On March 11, the U.S. Government issued a proclamation that suspends the entry of immigrants or nonimmigrants who were physically present within the Schengen Area (including Italy) during the 14-day period preceding their entry or attempted entry into the United States. The proclamation does not apply to U.S. citizens, lawful permanent residents, spouses of U.S. citizens or lawful permanent residents, diplomatic and official travelers, air and sea crew members, members of the U.S. Armed Forces and their spouses and children, and certain other categories of travelers.
The proclamation is effective at 11:59 p.m. Eastern Daylight Time (U.S. time) on March 13. The proclamation does not apply to persons aboard a flight scheduled to arrive in the United States that departed prior to 11:59 p.m. Eastern Daylight Time (U.S. time) on March 13. Travelers should check with their airlines or cruise lines regarding any updated information about their travel plans and/or restrictions. For the full text of the proclamation, see https://www.whitehouse.gov/presidential-actions/.
On March 11, the Italian government issued a decree https://bit.ly/2U1cDNg that further prohibits movement in public places except for justifiable work reasons (commuting, public and commercial transport is allowed), basic necessities (i.e., food shopping), and health emergencies. The decree also cancels sporting events and public gatherings and closes restaurants, bars and pubs, and recreational facilities through March 25. Schools and universities are closed until April 3. Pharmacies remain open. The Italian government has stated the new decree does not prevent travelers from departing Italy.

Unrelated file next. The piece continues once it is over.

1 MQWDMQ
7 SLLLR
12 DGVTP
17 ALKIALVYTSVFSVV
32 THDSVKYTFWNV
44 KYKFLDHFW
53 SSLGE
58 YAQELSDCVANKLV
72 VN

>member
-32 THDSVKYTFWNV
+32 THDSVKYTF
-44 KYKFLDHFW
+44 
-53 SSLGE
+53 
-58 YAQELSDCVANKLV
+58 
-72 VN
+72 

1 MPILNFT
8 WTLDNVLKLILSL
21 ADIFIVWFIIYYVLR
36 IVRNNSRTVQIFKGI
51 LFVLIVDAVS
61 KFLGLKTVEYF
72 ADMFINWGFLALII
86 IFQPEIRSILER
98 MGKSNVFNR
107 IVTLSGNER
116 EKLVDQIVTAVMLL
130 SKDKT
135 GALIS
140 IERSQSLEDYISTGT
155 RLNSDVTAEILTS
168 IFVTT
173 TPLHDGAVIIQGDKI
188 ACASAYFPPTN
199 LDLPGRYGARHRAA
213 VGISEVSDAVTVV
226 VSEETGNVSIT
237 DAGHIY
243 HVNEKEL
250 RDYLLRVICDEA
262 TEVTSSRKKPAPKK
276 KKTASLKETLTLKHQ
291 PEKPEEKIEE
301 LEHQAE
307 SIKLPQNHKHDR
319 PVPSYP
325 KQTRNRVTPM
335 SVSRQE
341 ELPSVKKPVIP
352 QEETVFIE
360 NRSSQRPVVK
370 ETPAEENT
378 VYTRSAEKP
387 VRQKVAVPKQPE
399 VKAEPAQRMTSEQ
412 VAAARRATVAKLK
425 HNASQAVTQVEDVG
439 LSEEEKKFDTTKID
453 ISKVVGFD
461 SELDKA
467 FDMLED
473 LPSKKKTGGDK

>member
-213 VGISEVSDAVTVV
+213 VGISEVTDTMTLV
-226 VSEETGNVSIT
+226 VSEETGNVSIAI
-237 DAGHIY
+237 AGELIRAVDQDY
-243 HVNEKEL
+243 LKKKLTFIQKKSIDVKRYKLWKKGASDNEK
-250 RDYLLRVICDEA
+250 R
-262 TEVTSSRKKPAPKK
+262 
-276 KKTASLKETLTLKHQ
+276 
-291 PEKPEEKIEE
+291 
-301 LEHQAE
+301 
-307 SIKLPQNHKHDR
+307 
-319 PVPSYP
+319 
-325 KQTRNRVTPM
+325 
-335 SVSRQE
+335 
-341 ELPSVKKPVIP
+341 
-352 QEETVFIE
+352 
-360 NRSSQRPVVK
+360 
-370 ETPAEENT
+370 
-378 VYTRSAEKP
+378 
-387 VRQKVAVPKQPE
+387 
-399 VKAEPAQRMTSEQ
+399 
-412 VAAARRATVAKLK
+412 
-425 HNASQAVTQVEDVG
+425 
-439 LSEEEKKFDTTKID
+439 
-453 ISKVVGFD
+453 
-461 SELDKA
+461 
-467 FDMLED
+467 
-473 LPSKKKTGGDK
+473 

The Italian government has announced that law enforcement authorities would establish checkpoints at airports and train stations to collect self-declaration forms from travelers specifying the purpose of their movement and their destination. Italian officials have also noted that checkpoints may be established on highways to collect these forms.
In areas of Italy with large numbers of COVID-19 cases, the local healthcare system is under significant strain. Public transportation including airlines, trains, and buses continue to operate, but with reduced frequency. Travelers should check carrier schedules for the latest updates and work directly with the carrier or travel agent to arrange or reschedule travel. Travelers should be prepared for the possibility of additional travel restrictions to be implemented with little or no advance notice.